"I cannot wait!" Strauss exclaims, as pigeons flutter back to criss-crossing utility lines.
Mike Coalision clambers up a ladder to the roof where the billboard stands, framing an image of a grass-covered car. He goes to work, and within moments the ad for a collision center is gone, replaced by the formidable bespectacled face of South Philly's own Antoinette Conti, looking down at the gaggle of reporters and museum people and, of course, at Strauss, the photographer who created the portrait.
This unforgettable image, with its curves of chin and neck and flowered collar-line, is a key work featured in Strauss's midcareer retrospective at the art museum, which opens Saturday for a run through April 22.
And still the 41-year-old Strauss has her eye glued to her camera. She's never seen this image so big (12 by 25 feet) before, never experienced its total command.
"I've got to keep taking pictures of this guy putting it up because I'm so excited about it," she says to no one in particular.
Coalision finishes his work and waves from the roof.
"She's Antoinette Conti, make no mistake!" affirms Strauss.
For the next two months, the Conti billboard - the formal title of the photograph is La Corona - will peer over the Acme parking lot; she will then be replaced by the image of Fernando Trevino.
Conti is second-generation Italian-American; Trevino is first-generation Mexican-American. Both are South Philadelphians - next-door neighbors, in fact - and their presence atop Lime Organic Cleaners embodies for Strauss the neighborhood's changing nature, its growing ability to accommodate difference, its expanding tolerance.
The images are also part of an unusual feature of the Art Museum show: It is moving way outside the walls of the museum. More than 50 billboards all over town will feature Strauss images. Clear Channel Communications donated 40 billboards, says Gary Turner, a Clear Channel senior account executive, and the museum rented several more.
"It's very exciting," said Turner. "I love the fact that we have art on the boards."
"I proposed it to the art museum," Strauss recalled. "And then it became this massive, massive project. My original idea was three billboards. Then it became seven billboards. And it just kept growing."
On a recent frigid morning, Strauss led a little tour of several board locations. Installation of La Corona was the first stop, a potent image for the artist known for her decade of annual one-day shows of photographs installed in the foreboding, concrete landscape beneath I-95 at Mifflin Street. The I-95 shows ended last year.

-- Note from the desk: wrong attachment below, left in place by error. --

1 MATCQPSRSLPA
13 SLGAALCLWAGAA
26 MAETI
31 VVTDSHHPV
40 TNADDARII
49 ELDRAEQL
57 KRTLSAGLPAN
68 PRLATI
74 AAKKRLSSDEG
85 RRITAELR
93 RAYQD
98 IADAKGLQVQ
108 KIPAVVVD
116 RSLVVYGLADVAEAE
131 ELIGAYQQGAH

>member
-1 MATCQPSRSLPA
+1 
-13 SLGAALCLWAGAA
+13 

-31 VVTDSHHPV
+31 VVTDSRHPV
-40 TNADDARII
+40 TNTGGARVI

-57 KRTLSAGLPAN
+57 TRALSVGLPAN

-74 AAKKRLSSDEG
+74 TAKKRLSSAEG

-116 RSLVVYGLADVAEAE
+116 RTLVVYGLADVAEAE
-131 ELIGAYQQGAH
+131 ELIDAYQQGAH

Stauss is a warm, diminutive woman who revels in the seemingly familiar world of the street. She captures lives of ordinary people in ordinary circumstances, circumstances that often have a lingering, debilitating bite. Poverty, drug addiction, urban indifference - Strauss shows them all, uncovering an essential humanity.
But her work is also about its surroundings. The I-95 shows transformed an unlikely piece of city real estate. La Corona does the same. The dual portraits of Conti and Trevino reflect and inform the surrounding neighborhood, not always thought of as the most welcoming.
As if to make that point, an African American man comes up to Strauss as she looks at La Corona, introduces himself, and quickly falls into conversation about the change in the neighborhood.
"I wouldn't even walk through here 20 years ago," he tells her. "Now I live here!"
Strauss, who has joked that she is "as gay as it gets," nods her head and touches his arm.
"I know," she says. "I am totally comfortable on my block. Totally comfortable."
Conti isn't along on the tour to discuss her ascension to billboard status, but Charday Laverty certainly is. An image of a thoughtful Laverty, lying on a bed, will soon be up on Torresdale Avenue near Levick Street. Laverty met Strauss a few years ago and worked on a documentary about her.
"It feels a little awkward because I've never been on something like a billboard before," Laverty says. "But it feels pretty cool. I'll never be in this situation again, so it's awesome."
From the Acme parking lot, the tour heads to 15th and Vine Streets, where a billboard diptych displays an image of a sign with words blotted out next to a woman, head thrown back, laughing. Behind the woman are swirls of color - a mural of a flaming oil derrick decorating the Blowout Lounge in Morgan City, La. The photo was taken during the 75th annual Louisiana Shrimp and Petroleum Festival shortly after the BP oil spill disaster in the Gulf in 2010.
At Girard Avenue and 15th Street, Strauss and her entourage stop for a look at another diptych: Black Friday balloons - Mylar sale balloons floating in the Wal-Mart in South Philadelphia - and a half-finished cake from the Shrimp and Petroleum Festival.
On Market Street, west of 30th Street Station, the images are quiet and poignant: one depicts the decaying back walls of houses built on Osage Avenue following the 1985 MOVE bombing, the other shows a simple sign in Grand Isle, La., shot following the oil disaster: "Don't forget us," it reads.
The two images, a continent and decades apart, seem intimately connected.
"The MOVE bombing was a very important and a very painful part of our city's history that I feel strongly should be discussed, both in the community and in the city government," says Strauss.
Never forget the capacity of people to forget - it's something Strauss tackles, and seeks to counter, every day.
Contact culture writer Stephan Salisbury at 215-854-5594, email@example.com, or @SPSalisbury on Twitter.